“Applicants still need to coordinate with Road and Bridge, Safety, Public Health, etc., so you don’t have to see it, but it still gets submitted to staff, to get the approvals County Planning Director Miles Cottom.

Setting the Recreational In-Channel Diversion (RICD) Days

Every year in March or April, the Chaffee BoCC sends a letter reflecting the eight days in June and the 30 days of the summer when it requests to receive the county Recreational In-Channel Diversion (RICD). These timeframes are when the county exercises its right to a higher cubic feet per second flow rate: 1,800 cfs for the eight days, and  sets the 30 consecutive days of a higher 1,400 cfs flow into the Arkansas River.

While a larger discussion of snowpack could be had, usually the BoCC considers the major whitewater festivals of the Arkansas River Valley which are key tourist events. The group noted the major water event dates of the 2023 summer season:

  • CKS Paddlefest is May 26-29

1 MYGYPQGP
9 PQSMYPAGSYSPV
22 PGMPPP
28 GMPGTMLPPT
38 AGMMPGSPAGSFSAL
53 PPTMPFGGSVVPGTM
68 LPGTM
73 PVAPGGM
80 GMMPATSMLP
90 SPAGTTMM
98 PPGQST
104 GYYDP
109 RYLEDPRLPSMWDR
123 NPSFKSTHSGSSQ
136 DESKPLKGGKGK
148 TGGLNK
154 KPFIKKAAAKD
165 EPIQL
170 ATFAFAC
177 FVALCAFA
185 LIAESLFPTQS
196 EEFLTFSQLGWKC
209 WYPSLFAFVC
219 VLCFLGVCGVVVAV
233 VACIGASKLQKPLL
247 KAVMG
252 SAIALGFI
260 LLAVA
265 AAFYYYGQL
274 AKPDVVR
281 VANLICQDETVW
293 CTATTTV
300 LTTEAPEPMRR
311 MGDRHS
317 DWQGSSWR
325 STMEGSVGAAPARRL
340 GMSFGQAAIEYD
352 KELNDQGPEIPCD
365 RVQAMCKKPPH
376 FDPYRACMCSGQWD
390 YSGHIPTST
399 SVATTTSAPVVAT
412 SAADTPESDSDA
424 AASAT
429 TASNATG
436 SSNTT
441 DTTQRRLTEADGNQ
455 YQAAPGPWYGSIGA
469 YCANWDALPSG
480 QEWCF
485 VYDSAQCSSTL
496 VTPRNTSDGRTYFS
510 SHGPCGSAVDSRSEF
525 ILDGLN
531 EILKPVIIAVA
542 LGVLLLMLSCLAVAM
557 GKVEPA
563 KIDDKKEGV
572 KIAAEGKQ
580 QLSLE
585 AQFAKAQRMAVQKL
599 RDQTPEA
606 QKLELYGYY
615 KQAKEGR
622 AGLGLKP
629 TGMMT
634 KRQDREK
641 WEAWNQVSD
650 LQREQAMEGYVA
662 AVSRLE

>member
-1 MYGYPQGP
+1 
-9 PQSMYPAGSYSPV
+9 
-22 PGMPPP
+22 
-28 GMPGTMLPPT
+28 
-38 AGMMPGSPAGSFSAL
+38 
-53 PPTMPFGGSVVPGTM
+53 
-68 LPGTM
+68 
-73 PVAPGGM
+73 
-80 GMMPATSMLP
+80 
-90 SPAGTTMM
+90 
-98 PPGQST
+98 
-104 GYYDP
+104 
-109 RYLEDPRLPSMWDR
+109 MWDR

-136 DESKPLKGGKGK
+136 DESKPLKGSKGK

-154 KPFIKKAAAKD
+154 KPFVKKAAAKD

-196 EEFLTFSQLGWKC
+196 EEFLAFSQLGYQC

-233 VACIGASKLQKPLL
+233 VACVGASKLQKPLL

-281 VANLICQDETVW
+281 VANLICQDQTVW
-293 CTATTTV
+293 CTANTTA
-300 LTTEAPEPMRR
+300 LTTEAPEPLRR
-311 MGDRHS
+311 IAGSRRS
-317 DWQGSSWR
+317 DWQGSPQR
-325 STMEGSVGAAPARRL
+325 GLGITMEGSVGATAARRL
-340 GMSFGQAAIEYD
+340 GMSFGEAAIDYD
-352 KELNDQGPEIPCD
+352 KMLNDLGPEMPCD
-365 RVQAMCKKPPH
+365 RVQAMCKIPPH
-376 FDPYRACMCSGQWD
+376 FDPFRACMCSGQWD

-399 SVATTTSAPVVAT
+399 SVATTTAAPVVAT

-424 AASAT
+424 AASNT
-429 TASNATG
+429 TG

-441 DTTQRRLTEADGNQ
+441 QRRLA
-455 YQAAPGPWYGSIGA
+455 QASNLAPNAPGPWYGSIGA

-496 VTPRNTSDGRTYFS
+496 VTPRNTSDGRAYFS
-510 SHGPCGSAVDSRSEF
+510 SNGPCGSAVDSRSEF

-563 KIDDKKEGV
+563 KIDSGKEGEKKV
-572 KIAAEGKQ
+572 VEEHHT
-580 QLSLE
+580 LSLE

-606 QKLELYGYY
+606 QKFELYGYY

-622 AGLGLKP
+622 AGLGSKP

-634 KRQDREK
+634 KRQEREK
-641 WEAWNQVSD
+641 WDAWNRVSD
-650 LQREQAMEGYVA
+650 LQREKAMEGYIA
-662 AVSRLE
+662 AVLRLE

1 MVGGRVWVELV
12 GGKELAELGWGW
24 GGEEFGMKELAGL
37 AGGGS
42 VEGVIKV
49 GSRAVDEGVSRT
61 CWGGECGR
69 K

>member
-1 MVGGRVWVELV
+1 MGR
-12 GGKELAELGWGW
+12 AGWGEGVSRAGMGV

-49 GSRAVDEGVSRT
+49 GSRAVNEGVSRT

• FIBARK is June 15-18

The BoCC decided to request the first eight-day timeframe from the Sunday before Father’s Day (June 11), through the Sunday of Father’s Day (June 18). It agreed to set the 30-day 1,400 CFS for the 30 days of June. Felt made the motion, Wood seconded it and it passed unanimously.

By setting these voluntary flow time frames now, Chaffee County isn’t calling any additional water into the Arkansas River; it is taking a defensive stance against exchanges; those exchanges are the few that are junior to the RFCS exchange agreement.

The final topic of the meeting was the potential abandonment of the St. Elmo Water Rights. Chaffee County entered into a stipulation with the state regarding use of those waters.

“It lets us review to see if its feasible to put in a headgate and a measurement device,” said Chaffee County Attorney Daniel Tom, “We have until December 2023 to do a stipulation of whether or not we want to proceed to perfect this water right. Then we would have until December 2024 – to accomplish that.”

This old water right could be of no real utility, or not — the county hasn’t yet made that determination. But the BoCC unanimously agreed to at least explore this more and to make a determination on what to do with it by August 1, 2023.